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An Immediate Problem:
Effects of Global Warming and Useful Measures for Survival

by Win Wenger, Ph.D.


The awesome power of water, photography by Elan Sun Star
Photography by Elan Sun Star

Some of the problems brought on by global warming are here now, and much greater ones are pending right now. The matter is far more serious — and urgent — than has been let on about in public, even by alarmists. Things we need to be doing right now bear heavily on whether we survive these next few years, individually or as a nation and civilization.


Why you haven't heard the main issues:

To function as a scientist, one has to avoid being seen too far outside the limits of professional and public expectation. To be a scientist, one must do science; to do science these heavily capitalized days requires a large and unwavering flow of money and support. For any of our scientists to tell the full story would effectively mean the end of his or her career. Here is an example of what that situation has done to the news you receive:


Summary of Greenland ice-melt effects:

The amount of ice still locked up in Greenland's ice cap at this time, if melted, would release enough water to raise ocean levels 23 feet all over the Earth. Yet, what you've heard are predictions of anywhere from three inches to three feet by the end of this century. By when?

The Northern Hemisphere has a geologic history of sudden ice-cap collapses. Greenland's melting has accelerated, and accelerated badly, and could well collapse into the sea within 8-12 years. Greenland's ice cap gone into the sea would raise ocean sea levels 23 feet within that 8-12 years — not by the end of the century but between 2014 and 2018. If this happens, multiply the New Orleans floods of 2005 by some 700 times. A majority of the human race would have to be evacuated.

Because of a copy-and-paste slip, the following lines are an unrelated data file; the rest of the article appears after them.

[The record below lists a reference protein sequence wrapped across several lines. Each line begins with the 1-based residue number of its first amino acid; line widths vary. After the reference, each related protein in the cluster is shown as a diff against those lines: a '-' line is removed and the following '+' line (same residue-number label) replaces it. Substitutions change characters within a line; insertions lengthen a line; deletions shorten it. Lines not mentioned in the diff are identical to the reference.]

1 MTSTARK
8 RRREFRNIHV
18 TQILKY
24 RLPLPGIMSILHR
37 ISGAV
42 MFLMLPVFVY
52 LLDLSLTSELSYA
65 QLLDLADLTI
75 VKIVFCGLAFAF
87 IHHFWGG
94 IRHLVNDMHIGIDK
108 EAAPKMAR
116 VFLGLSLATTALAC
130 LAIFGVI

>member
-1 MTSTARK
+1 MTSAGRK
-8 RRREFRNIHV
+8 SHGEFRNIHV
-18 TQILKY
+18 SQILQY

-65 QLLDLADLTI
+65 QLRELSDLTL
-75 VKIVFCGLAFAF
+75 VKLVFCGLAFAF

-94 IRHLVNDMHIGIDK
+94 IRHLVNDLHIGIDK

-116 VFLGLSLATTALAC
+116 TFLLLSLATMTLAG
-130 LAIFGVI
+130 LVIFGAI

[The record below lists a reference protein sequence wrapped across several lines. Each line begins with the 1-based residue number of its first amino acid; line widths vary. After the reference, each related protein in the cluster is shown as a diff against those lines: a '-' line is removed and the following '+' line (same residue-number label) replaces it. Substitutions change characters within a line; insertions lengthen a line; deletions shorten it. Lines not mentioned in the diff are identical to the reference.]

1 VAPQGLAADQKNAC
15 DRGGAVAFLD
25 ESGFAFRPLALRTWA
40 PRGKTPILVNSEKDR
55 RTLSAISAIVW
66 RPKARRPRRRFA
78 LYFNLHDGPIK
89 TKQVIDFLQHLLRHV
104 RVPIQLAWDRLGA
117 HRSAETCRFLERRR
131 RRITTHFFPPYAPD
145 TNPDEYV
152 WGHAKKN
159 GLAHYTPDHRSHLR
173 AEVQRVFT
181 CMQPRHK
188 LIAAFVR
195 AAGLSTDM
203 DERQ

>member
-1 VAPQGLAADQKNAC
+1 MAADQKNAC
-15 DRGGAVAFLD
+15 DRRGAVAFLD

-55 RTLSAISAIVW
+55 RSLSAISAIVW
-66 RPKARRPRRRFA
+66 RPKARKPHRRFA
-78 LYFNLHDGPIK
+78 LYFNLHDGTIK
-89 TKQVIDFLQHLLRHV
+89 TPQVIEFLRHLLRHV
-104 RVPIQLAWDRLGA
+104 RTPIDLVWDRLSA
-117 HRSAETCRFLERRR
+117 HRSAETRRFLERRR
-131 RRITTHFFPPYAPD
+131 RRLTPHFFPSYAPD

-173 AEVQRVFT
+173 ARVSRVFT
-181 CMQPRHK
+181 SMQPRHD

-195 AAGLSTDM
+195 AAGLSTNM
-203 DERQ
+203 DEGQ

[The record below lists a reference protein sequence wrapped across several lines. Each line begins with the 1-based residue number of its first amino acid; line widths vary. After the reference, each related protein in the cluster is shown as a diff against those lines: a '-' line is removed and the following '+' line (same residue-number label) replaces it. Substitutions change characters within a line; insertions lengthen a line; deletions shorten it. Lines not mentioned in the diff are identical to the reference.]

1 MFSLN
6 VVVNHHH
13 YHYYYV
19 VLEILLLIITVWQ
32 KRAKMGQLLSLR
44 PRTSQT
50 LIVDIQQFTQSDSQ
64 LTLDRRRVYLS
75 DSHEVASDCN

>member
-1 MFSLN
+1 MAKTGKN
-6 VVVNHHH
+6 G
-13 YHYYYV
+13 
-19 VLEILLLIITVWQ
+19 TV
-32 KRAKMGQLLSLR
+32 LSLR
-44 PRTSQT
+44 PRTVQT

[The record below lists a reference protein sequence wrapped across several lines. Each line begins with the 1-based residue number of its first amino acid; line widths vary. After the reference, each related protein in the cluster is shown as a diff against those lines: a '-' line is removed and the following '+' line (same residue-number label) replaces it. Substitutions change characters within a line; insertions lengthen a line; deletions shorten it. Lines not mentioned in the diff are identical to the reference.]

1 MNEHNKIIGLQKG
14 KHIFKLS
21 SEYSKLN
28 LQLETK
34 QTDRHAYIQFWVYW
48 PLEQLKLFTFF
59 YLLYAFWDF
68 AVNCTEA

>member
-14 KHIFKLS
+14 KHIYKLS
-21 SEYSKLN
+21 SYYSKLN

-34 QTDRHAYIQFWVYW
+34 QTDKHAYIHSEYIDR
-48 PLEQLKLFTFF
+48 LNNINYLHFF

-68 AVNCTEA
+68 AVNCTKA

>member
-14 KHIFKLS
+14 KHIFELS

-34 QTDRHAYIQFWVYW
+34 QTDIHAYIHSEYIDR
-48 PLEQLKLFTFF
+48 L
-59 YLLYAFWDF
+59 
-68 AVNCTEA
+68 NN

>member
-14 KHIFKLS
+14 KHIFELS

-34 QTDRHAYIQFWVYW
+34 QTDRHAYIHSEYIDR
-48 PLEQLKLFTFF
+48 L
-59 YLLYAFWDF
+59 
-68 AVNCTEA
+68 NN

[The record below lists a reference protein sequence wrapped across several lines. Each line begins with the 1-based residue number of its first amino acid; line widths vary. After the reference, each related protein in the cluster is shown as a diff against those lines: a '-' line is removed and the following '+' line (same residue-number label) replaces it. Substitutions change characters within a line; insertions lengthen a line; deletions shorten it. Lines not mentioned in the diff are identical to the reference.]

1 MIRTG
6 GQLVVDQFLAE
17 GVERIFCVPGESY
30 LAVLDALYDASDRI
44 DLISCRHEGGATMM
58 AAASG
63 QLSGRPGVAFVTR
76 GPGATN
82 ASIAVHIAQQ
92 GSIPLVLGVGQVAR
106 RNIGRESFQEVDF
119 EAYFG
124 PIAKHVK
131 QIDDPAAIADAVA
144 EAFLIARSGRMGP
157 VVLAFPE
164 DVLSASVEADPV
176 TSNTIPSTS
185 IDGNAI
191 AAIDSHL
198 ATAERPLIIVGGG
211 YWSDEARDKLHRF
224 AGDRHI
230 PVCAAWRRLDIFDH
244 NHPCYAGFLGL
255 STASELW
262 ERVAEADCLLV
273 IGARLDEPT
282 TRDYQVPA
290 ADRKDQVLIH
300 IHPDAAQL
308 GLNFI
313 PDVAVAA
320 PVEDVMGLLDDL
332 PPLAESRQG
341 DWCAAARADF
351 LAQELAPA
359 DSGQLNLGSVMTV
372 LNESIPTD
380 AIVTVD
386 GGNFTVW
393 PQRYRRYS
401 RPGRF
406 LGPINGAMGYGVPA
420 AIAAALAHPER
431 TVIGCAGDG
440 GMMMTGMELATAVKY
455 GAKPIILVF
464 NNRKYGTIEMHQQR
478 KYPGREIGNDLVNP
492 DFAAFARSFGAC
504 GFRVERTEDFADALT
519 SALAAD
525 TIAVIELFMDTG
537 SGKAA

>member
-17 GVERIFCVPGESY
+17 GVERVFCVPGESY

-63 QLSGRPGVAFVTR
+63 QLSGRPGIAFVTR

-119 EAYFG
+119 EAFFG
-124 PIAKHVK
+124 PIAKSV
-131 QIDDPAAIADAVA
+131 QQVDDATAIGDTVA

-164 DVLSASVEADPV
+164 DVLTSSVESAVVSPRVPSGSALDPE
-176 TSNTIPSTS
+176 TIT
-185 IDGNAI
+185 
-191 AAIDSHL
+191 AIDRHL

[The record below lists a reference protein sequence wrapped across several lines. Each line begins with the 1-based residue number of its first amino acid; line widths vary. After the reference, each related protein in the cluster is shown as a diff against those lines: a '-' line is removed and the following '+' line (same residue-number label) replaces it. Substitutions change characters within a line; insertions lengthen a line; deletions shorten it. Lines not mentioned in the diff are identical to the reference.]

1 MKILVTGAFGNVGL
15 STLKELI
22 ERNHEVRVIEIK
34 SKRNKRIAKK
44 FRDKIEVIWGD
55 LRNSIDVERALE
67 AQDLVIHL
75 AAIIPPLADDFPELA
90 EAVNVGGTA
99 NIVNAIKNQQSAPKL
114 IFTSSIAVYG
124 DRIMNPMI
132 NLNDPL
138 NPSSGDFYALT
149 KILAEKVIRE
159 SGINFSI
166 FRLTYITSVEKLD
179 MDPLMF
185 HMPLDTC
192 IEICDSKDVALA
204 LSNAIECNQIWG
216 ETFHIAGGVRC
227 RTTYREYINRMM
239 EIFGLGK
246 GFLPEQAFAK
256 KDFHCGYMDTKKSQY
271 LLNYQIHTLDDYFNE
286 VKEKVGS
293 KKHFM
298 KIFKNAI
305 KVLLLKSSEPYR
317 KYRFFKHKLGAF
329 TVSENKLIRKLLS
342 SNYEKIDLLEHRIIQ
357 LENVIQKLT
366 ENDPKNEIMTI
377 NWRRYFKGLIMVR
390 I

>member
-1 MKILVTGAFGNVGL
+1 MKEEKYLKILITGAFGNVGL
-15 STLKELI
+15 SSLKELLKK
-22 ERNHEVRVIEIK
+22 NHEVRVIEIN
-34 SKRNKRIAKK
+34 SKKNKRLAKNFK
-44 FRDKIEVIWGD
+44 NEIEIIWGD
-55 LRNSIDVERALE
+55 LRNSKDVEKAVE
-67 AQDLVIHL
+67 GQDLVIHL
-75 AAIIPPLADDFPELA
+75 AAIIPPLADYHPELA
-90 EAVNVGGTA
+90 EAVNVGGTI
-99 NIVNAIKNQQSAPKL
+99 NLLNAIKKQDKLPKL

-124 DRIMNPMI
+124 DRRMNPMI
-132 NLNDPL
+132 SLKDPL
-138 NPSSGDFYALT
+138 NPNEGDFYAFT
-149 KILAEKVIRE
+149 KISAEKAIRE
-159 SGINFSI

In the Northern Hemisphere, 15,000 or so years ago the ice cap over the British Isles suddenly collapsed, flooding the Mediterranean Basin.

A little later the ice cap over Scandinavia collapsed, lifting ocean levels another hundred feet or so.

Over central North America, we saw a recurrent situation where the ice cap built up and suddenly collapsed out through what is now the spectacular Columbia Gorge and basin. These were abrupt floods, with little or no warning.

Now it transpires that melting has accelerated in Antarctica as well, not only in Greenland. I don't know what the geological record is in the Southern Hemisphere, especially as regards sudden collapses of ice caps, nor do we know when; but simple measurements tell us that if the ice cap there goes, oceanic sea level will increase by 200 feet.

In the Northern Hemisphere, we have had an impressive geological history of suddenness, not only of warming and ice-cap collapse, but of sudden freezes. The onset of the last Ice Age was so sudden that it caught all those animals across Siberia, including woolly mammoths, so suddenly that they were perfectly preserved all these thousands of years later, even with the food in their stomachs.

I don't know enough to say whether similar suddenness holds in the Southern Hemisphere. So far as I know, geologists thus far can only speculate about the mechanisms which made for such sudden changes in the Northern Hemisphere. But we can see some of it in action with ice caps melting faster and faster, seemingly a runaway cascade.

Even if it were only the Greenland ice cap by 2015 or so, it's not just New York City that would have to move. Three-fourths of our greatest cities are seaside and near sea level; two-thirds of the human race would suddenly have to move (to where other people are now living!), with food supplies badly interrupted, not only the economy disrupted.

From the scale of just these sea-level change effects, you can see why no practicing scientist wants to tell the whole story and lose his job. Three inches in a century! — it would be pitiful or absurd, except that timidification of science has badly misled the public and so further endangered the planet.


Storms, droughts, chill and heat where they ought not to be:

You have heard accurately that our planet's increasing warmth is starting to inconvenience the economy and agriculture — not only through the spiraling number of great storms which cost the Gulf Coast so severely in summer 2005, but through a greater incidence of floods and droughts, great wildfires, late frosts, and freezes.